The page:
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George Mylordos, one of the world's most accomplished bouzouki players, is taking his band Kymata from playing weddings to recording a CD. Watch it all come together on the Spark episode "Making Their Move" as they practice and perform, working from the rich Greek music tradition and unique American styles to create a whole new sound.
Originally from the island of Cyprus, where he learned to play the bouzouki (a guitarlike instrument similar to the lute originating in Asia Minor, or modern-day Turkey), Mylordos came to America in 1982. He has played professionally in bands and as a backup musician. Right beside Mylordos throughout his career has been drummer George Mihailidis. Born in Thessaloniki, Greece, Mihailidis came to the United States at the age of 19 and went on to play in a wide variety of bands, even appearing at the Rockefeller Center and the White House.
Though Mylordos and Mihailidis both toured professionally, there came a time in their lives where they had had enough. They wanted to leave the constraints of that life and have a life in which, Mihailidis says, they could "create something that we can play whenever we want to and play for higher standards." There was never any doubt that they would continue to create music together, and in 1994, Mylordos, Mihailidis and Kostas Papamichael formed the band called Kymata, which is Greek for "waves of the sea." Papamichael started singing as a child, influenced by his father's and grandfather's Greek songs. He continues to sing for the band today as well as play the guitar and dumbek.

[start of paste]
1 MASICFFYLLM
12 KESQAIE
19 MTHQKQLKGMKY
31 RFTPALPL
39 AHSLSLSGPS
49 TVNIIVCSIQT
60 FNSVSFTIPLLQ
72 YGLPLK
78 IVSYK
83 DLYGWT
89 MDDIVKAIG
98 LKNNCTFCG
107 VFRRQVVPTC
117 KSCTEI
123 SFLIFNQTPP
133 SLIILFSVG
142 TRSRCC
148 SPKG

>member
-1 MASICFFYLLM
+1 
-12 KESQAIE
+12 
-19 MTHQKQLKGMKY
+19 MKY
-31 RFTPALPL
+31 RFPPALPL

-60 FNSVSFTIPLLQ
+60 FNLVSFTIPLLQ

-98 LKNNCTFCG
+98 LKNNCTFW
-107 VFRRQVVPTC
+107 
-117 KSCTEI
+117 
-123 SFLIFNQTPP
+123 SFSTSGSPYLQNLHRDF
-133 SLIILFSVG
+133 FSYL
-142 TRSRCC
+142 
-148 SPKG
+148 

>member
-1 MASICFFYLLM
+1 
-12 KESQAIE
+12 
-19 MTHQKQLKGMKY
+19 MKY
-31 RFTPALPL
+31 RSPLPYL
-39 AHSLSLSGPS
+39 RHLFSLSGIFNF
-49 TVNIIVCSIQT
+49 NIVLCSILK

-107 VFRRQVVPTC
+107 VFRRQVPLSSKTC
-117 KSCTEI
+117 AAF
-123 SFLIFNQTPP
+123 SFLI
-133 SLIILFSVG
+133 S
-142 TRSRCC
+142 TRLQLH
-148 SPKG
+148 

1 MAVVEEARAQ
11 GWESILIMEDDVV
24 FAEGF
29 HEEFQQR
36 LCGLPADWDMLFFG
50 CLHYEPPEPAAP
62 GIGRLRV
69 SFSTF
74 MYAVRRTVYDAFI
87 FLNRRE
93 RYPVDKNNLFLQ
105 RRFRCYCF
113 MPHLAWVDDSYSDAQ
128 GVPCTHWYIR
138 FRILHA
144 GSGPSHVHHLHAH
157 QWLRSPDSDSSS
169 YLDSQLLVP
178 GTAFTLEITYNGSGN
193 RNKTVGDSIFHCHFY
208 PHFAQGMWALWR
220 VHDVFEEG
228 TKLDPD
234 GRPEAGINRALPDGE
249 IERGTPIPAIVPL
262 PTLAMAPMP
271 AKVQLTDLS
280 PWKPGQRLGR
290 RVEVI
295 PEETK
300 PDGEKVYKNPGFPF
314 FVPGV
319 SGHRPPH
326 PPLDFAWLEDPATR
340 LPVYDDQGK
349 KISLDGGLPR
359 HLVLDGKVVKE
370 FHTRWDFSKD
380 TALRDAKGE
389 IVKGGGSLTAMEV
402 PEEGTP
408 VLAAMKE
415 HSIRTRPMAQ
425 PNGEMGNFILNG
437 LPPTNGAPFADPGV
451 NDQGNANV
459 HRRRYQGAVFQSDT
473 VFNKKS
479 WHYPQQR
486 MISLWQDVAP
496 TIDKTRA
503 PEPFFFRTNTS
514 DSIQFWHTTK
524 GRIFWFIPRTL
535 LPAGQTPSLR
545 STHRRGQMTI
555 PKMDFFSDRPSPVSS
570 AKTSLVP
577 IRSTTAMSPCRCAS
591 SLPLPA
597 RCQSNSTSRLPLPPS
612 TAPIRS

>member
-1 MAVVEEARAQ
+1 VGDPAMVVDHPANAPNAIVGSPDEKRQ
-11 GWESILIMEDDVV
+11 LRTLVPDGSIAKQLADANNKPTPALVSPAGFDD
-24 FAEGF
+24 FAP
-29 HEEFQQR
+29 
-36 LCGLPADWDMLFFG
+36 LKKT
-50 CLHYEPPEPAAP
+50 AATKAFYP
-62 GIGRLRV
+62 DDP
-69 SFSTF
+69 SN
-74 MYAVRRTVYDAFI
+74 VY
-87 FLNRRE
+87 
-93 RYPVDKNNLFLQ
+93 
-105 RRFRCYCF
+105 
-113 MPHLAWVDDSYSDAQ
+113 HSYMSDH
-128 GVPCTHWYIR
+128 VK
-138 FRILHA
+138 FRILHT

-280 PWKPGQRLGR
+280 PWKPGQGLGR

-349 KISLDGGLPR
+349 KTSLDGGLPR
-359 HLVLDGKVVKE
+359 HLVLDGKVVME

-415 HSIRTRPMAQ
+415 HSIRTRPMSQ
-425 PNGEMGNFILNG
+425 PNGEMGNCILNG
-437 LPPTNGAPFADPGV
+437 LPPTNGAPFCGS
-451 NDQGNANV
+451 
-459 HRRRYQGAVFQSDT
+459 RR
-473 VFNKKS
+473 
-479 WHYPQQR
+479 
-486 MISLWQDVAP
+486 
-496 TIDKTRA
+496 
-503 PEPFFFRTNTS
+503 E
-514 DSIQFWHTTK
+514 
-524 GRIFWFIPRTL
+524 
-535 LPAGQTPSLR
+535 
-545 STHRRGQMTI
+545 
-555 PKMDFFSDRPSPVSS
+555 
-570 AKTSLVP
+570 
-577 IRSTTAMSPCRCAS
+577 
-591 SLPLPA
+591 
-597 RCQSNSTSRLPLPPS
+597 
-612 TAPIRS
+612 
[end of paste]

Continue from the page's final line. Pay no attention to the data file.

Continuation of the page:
Over the years, the group has continued to grow, adding new members and refining their skills. The band's newest member, 24-year-old singer Katerina Clambaneva, was born in Hayward, but moved to Greece at 6 weeks old, where she remained for the next 16 years. She returned, with her family, to attend Diablo Valley College and currently works in marketing. Her first love is Greek music, but she's performed many other styles as well, including Latin music.
Since their founding more than a decade ago, Kymata has played hundreds of weddings and festivals, becoming a prominent fixture in the Greek community. They have developed a repertoire that tops a thousand songs and spans the full spectrum of Greek styles and musical traditions. Despite success, the band has recently made the decision to begin playing fewer gigs so they can focus on developing their own unique style, along with writing and recording their own music. They've blended Greek and other Mediterranean influences with the music that they loved as kids -- rock and jazz from Dizzy Gillespie to John Coltrane to Led Zeppelin.
The band knows that making a CD is a risky proposition -- there's no telling how large the audience will be for their brand of musical fusion. For them, however, the rewards are reaped every time they gather together to play, and they see themselves as part of a historical continuum that dates back millennia.